Fact checking is very simple today using topical searches on the Internet to find reliable, unbiased secondary sources such as encyclopedias, historical websites, university library websites, etc. Texts of antiquity can even be referenced via the Internet such as by Jewish historian JosephusCaesar Augustus , and Roman historians Suetonius and Tacitus. The more knowledgeable about the subject matter, the better the analysis.

Performing literary analysis and literary criticism of the Gospels are a form of the scientific methodology. First, reading what has been written (observation); then gathering information (evidence, research, intuitive analysis) to identify the premise, determining the theme (hypothesis); and finally performing an assessment to see if it all stands up to scrutiny (testing, retesting).[8]

Using a scientific methodology approach allows for repeating the process to gain confidence in the outcome or conclusion. For some, a conclusion one way or the other about the integrity of the Gospels may come quickly; for many it will likely take longer.

In the end, the conclusion will be one reached on a personal level perhaps influenced by opinions, even biases weighed against observations, evaluation and factual accuracy.[9] Are the Gospels fictional or non-fictional? If they are found to be non-fictional, then the bigger question becomes:  is the central message of the Gospels believable?


Updated November 12, 2022.

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This work is licensed under a Creative Commons Attribution-NonCommercial-NoDerivatives 4.0 International License.


[1] Jenkins, Rob. “Literary Analysis as Scientific Method.”  The Chronicles of Higher Education. 2012. <http://www.chronicle.com/blogs/onhiring/literary-analysis-as-scientific-method/30565>  Godin, Katherine. “How to Analyze a Literary Passage: A Step-by-Step Guide.” Study.com. 2019. <http://study.com/academy/lesson/how-to-analyze-a-literary-passage-a-step-by-step-guide.html>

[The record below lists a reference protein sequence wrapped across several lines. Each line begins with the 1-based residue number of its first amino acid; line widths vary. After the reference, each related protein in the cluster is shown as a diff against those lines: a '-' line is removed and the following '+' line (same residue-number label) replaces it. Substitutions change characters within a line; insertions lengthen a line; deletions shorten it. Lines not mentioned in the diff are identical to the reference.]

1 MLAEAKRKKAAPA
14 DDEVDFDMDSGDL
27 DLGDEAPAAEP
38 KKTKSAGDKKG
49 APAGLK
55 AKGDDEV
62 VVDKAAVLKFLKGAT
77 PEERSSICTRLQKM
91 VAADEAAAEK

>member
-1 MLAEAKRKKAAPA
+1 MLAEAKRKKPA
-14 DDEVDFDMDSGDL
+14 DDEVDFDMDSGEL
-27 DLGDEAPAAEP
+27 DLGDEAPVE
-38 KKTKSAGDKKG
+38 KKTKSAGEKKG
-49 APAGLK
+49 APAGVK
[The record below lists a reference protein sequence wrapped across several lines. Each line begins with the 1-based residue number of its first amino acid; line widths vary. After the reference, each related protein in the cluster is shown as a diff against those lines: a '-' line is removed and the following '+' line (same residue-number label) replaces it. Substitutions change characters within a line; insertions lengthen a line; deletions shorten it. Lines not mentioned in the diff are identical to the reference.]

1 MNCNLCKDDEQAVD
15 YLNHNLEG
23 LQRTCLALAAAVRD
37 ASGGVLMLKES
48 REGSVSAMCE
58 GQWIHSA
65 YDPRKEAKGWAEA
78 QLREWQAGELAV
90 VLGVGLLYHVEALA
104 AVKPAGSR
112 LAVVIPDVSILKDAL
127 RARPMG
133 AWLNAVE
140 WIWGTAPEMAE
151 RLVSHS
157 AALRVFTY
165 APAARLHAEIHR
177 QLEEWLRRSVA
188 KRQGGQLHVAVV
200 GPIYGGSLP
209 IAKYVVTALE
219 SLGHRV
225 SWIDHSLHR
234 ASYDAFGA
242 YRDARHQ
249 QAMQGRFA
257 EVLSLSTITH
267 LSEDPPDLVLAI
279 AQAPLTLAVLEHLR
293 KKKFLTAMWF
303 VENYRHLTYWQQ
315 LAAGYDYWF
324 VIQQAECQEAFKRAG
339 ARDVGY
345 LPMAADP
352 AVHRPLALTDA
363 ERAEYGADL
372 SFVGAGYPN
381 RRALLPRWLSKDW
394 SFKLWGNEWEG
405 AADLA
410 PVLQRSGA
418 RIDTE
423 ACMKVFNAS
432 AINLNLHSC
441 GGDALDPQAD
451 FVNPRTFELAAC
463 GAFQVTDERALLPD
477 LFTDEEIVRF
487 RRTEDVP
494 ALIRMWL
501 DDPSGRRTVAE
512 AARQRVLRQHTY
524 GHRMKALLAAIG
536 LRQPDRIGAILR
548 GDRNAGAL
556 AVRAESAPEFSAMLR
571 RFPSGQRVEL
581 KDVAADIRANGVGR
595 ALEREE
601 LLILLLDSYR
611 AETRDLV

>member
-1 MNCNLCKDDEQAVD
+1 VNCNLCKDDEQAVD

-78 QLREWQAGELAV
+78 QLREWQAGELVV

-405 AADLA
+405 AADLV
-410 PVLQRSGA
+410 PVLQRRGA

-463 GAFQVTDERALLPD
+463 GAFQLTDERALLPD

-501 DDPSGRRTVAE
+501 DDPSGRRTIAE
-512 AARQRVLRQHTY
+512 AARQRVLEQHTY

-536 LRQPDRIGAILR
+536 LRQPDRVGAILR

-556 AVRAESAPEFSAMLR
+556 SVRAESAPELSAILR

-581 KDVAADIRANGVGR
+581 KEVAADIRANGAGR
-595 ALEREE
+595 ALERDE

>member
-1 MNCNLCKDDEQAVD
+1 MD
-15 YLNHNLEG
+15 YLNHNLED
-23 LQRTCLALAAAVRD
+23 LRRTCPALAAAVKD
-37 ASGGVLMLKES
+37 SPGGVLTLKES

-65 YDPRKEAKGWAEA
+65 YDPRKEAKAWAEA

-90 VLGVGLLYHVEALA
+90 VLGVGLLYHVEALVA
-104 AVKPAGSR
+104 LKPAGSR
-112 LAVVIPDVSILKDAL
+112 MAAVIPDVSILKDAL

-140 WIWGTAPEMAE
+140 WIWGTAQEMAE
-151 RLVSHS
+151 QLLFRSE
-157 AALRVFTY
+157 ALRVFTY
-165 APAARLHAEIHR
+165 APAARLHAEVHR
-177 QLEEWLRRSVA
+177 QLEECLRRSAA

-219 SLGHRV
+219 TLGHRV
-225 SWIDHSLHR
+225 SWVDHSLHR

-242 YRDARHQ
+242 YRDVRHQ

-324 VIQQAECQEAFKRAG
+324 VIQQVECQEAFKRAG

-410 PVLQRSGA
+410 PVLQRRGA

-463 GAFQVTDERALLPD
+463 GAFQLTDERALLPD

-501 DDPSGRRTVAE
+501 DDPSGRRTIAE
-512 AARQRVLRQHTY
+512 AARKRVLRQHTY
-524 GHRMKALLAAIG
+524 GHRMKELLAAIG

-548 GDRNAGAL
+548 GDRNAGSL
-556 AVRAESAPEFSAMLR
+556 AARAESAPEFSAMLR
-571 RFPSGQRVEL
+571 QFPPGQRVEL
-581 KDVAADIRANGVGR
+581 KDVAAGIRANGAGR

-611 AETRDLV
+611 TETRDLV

[2] Godin. “How to Analyze a Literary Passage: A Step-by-Step Guide.”
[3] Cherran.  “What is Literary Analysis?” Infomory.com.  August 21, 2011 <http://infomory.com/what-is/what-is-literary-analysis>   Ramlawi, Aisha. “Literary Analysis: Genre/Tone/Mood/Theme.”
[4] Reade, Dan.  “Selecting topics for literary analysis.” Sophia.org. 2017. <https://www.sophia.org/tutorials/selecting-topics-for-literary-analysis>   Ramlawi,. “Literary Analysis: Genre/Tone/Mood/Theme.”
[5] Ramlawi. “Literary Analysis: Genre/Tone/Mood/Theme.”  Prabhat S. “Difference Between Fiction and Non fiction.” 2011. DifferenceBetween.net. <http://www.differencebetween.net/miscellaneous/difference-between-fiction-and-non-fiction>   Cherran.  “What is Literary Analysis?”
[6] “Introduction to Literary Criticism and Analysis.” National Endowment for the Humanities | EDSITEment. <http://edsitement.neh.gov/sites/edsitement.neh.gov/files/worksheets/Critical%20Ways%20of%20Seeing%20The%20Adventures%20of%20Huckleberry%20Finn%20in%20Context%20-%20Introduction%20to%20Literary%20Criticism%20and%20Analysis.pdf> Cherran. “What is Literary Analysis?”
[7] “Introduction to Literary Criticism and Analysis.” National Endowment for the Humanities | EDSITEment.
[8] Reade.  “Selecting topics for literary analysis.”   Jenkins. “Literary Analysis as Scientific Method.”  “Introduction to Literary Criticism and Analysis.” National Endowment for the Humanities | EDSITEment.
[9] Cherran. “What is Literary Analysis?”

The Gospels – Just Recycled Material?


Similarities between certain passages of one Gospel found in another, sometimes word for word, are eyebrow-raising characteristics. These characteristics fuel conspiracy theories saying this is evidence of Christian collaborators making up a Messiah story.